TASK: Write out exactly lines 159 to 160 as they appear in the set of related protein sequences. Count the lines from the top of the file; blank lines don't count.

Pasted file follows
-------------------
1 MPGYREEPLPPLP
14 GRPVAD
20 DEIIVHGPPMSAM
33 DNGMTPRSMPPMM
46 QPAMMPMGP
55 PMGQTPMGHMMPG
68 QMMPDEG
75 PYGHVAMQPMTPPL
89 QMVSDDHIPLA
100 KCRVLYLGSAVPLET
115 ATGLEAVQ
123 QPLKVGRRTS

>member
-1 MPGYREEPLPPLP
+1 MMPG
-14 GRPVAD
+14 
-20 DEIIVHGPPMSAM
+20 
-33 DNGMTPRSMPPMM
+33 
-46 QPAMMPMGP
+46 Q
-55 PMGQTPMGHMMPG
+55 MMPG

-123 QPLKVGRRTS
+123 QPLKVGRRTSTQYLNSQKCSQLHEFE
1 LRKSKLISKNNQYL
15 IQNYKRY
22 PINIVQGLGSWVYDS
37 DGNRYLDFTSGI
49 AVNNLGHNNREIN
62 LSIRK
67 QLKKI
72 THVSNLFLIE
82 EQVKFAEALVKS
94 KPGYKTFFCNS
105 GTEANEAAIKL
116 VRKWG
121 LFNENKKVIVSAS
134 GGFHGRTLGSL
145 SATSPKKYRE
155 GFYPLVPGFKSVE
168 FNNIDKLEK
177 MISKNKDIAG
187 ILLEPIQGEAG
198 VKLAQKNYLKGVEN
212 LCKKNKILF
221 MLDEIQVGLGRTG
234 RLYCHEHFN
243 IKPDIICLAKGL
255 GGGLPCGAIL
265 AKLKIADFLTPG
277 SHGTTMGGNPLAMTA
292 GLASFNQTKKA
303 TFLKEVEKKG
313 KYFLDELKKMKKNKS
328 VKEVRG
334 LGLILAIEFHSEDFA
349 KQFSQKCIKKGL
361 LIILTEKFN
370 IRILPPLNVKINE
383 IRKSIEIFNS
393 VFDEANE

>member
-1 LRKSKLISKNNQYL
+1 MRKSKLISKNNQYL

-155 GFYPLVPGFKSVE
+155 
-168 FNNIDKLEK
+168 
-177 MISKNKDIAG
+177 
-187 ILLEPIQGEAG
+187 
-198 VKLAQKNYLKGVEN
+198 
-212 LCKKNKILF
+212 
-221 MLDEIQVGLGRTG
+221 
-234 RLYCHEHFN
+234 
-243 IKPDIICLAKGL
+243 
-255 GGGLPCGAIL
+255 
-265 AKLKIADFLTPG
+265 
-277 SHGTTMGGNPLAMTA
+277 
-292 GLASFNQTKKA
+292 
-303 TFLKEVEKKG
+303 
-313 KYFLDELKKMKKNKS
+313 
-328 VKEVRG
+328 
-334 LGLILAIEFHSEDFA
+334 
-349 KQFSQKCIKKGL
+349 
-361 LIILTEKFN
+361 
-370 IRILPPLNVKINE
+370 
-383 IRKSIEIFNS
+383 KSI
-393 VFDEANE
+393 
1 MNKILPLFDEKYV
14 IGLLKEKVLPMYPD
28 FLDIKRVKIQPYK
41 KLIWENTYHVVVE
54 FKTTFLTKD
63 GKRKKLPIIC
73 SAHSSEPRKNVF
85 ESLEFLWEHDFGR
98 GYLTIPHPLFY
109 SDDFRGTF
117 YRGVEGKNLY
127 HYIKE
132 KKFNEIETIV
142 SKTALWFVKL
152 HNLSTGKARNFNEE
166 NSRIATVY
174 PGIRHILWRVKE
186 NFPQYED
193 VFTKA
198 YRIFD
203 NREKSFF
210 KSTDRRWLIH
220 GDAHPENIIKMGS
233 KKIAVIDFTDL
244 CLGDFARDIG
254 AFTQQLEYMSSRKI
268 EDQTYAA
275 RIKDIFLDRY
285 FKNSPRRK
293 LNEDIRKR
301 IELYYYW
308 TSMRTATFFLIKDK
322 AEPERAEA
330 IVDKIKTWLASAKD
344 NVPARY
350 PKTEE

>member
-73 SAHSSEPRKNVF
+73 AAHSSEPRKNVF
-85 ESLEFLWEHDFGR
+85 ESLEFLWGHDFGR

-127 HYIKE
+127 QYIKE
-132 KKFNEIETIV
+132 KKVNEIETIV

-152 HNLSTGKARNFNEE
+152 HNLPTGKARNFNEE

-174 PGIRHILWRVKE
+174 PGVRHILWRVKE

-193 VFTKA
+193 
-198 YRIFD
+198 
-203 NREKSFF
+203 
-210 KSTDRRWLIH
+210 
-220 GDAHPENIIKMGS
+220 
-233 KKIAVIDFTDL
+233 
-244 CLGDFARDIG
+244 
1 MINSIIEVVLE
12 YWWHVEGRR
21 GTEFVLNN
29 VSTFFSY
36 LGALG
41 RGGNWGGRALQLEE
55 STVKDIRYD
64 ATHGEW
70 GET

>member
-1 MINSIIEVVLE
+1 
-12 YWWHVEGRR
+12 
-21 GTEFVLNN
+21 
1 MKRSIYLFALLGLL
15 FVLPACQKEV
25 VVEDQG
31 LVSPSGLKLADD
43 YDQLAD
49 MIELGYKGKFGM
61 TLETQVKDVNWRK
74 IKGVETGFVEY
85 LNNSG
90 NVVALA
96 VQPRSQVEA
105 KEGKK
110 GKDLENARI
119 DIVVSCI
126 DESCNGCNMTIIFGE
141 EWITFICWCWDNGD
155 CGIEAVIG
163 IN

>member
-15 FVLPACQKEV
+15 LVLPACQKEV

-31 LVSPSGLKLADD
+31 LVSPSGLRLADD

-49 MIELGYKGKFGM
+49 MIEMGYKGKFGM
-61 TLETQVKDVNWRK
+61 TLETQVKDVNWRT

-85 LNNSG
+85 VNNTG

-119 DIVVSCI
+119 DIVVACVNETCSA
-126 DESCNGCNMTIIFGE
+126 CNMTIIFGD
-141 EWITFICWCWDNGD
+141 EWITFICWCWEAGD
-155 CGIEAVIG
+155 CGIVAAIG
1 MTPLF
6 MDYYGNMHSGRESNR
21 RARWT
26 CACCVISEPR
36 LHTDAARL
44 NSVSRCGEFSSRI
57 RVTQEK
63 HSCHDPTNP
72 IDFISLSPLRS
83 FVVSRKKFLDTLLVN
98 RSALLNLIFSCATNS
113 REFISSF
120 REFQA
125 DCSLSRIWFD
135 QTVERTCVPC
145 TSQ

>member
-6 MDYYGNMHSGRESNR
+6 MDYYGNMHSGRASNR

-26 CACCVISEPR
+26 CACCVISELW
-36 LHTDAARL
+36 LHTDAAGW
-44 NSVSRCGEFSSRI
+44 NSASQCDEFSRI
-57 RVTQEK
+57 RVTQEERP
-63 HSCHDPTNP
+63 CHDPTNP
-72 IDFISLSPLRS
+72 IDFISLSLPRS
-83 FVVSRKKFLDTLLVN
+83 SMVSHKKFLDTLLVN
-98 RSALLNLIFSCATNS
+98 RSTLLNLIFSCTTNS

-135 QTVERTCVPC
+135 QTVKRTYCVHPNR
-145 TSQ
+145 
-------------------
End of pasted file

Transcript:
-174 PGIRHILWRVKE
+174 PGVRHILWRVKE